The number of business liquidations registered in 2013 fell to the lowest level for six years, according to statistics released by the Insolvency Service.
14,982 companies went into liquidation last year – a 7.3% drop from 2012. David Birne, insolvency partner at chartered accountants HW Fisher, said:
“These are the best insolvency figures we’ve seen in a while. But with many of Britain’s businesses still just ‘hanging on’, thousands of our weaker firms are far from out of the woods yet.”
Business liquidations hit a record high in 2009 after the banking crisis, with over 5,000 companies liquidating in the first quarter alone.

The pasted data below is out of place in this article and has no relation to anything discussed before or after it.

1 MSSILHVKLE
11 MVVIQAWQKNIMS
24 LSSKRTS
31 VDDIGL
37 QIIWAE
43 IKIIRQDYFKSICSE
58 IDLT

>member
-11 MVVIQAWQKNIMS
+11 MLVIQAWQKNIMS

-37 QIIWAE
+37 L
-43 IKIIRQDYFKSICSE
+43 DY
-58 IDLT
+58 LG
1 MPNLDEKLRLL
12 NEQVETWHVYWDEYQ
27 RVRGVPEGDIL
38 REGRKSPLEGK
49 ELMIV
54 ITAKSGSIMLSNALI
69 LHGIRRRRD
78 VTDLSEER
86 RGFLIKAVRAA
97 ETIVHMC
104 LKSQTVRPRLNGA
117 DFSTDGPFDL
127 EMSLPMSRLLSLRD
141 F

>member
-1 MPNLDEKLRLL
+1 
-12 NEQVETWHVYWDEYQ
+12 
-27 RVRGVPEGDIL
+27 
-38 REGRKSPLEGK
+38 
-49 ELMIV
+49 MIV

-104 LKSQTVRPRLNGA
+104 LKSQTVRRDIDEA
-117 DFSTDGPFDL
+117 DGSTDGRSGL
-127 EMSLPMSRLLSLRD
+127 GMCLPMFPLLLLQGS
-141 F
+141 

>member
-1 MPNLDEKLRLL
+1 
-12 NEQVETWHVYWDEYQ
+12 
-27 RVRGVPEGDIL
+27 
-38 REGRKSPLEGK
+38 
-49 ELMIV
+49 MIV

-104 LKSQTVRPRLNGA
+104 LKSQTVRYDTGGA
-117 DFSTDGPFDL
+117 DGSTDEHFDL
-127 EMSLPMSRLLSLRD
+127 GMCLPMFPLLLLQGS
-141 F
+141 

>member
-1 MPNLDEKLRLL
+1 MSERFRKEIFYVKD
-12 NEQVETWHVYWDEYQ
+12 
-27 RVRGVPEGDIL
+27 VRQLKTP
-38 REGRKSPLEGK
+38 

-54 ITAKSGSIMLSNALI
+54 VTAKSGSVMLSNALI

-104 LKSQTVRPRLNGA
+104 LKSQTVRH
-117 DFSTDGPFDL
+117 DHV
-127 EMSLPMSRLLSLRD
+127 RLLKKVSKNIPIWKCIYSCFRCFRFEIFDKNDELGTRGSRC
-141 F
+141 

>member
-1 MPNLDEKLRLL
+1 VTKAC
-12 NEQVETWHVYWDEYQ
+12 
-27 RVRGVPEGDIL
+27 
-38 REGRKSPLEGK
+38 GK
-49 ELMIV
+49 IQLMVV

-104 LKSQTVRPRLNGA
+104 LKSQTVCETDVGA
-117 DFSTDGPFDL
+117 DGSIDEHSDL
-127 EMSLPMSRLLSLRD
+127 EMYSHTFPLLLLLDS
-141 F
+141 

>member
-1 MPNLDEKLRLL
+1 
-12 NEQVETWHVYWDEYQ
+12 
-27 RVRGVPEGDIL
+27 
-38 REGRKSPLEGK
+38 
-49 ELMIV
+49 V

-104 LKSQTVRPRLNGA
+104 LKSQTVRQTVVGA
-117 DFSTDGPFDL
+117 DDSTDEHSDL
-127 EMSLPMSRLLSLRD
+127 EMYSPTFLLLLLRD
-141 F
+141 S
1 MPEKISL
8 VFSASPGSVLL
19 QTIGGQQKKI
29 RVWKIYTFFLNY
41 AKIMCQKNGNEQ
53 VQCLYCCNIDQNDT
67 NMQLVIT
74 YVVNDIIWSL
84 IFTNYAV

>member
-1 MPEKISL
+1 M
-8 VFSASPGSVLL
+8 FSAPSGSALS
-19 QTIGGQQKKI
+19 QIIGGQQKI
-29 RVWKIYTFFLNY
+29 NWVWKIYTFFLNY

Although the levels have reduced, they are still high in comparison to before 2008, when fewer than 13,500 companies went into liquidation per year.
There are fears that the numbers have been artificially reduced due to record low interest rates and banks being more lenient about cash flow problems.
As growth continues, interest rates will inevitably rise, potentially causing serious problems. Giles Frampton, vice-president of insolvency trade body R3 said:
“Recent R3 research found that 96,000 businesses would be unable to repay their debts if interest rates were to rise, while 166,000 businesses said they were having to negotiate payment terms with their creditors.”